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Australian Cattle Dog

A classic cattle dog, Australian Cattle Dogs were developed from a mixture of breeds in Australia in the 19th century, and still maintain their energetic herding instincts today.

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Bulldog

Originally a bull-baiting dog, bulldogs today are gentle and loving while still carrying the stocky frame of their forbearers.

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American Staffordshire Terrier

American Staffordshire Terriers are powerful but playful dogs that are both loyal and affectionate with their owners.

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Genetic Stats

Wolfiness

0.6 % LOW

Dogs Like Nemo

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Discover dogs who share a similar breed mix to Nemo. A higher score means the two dogs have more of their breed mix in common. A score of 100% means they share the exact same breed mix!

Click or tap on a pic to learn more about each dog and see an in-depth comparison of their DNA, breeds, and more.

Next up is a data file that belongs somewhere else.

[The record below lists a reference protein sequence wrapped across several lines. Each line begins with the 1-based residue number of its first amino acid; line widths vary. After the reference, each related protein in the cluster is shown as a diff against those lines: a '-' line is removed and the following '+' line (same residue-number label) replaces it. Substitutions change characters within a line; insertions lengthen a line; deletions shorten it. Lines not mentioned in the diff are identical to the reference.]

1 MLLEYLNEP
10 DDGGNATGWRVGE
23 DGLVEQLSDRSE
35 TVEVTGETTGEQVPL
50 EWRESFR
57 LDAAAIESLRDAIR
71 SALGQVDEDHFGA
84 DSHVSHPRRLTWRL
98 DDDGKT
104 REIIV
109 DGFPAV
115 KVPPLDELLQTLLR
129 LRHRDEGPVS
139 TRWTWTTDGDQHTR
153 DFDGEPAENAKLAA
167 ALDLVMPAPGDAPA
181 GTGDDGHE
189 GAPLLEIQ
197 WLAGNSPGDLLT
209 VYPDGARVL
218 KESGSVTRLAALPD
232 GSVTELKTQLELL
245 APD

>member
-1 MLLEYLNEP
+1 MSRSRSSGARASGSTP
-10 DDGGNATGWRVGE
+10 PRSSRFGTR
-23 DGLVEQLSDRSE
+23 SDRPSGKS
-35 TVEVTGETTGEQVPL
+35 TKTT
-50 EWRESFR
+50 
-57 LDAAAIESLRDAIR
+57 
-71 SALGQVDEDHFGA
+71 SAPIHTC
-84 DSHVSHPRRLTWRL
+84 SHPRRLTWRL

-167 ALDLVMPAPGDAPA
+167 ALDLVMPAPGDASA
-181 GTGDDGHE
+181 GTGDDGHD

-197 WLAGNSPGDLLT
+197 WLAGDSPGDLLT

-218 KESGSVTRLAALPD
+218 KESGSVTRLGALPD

DNA Breed Origins

Breed colors:
Miniature/MAS-type Australian Shepherd
American Pit Bull Terrier
Border Collie
Cocker Spaniel
Australian Cattle Dog
Bulldog
American Staffordshire Terrier
Supermutt

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Nemo
Family Tree From Embark PARENTS GRANDPARENTS GREAT GRANDPARENTS Mixed Miniature/ MAS-type Australian Shepherd mix American Pit Bull Terrier / American Staffordshire Terrier mix Border Collie / Australian Cattle Dog mix Miniature/ MAS-type Australian Shepherd Cocker Spaniel / Bulldog mix American Pit Bull Terrier American Staffordshire Terrier mix Border Collie Australian Cattle Dog mix Miniature/ MAS-type Australian Shepherd Miniature/ MAS-type Australian Shepherd Cocker Spaniel Bulldog mix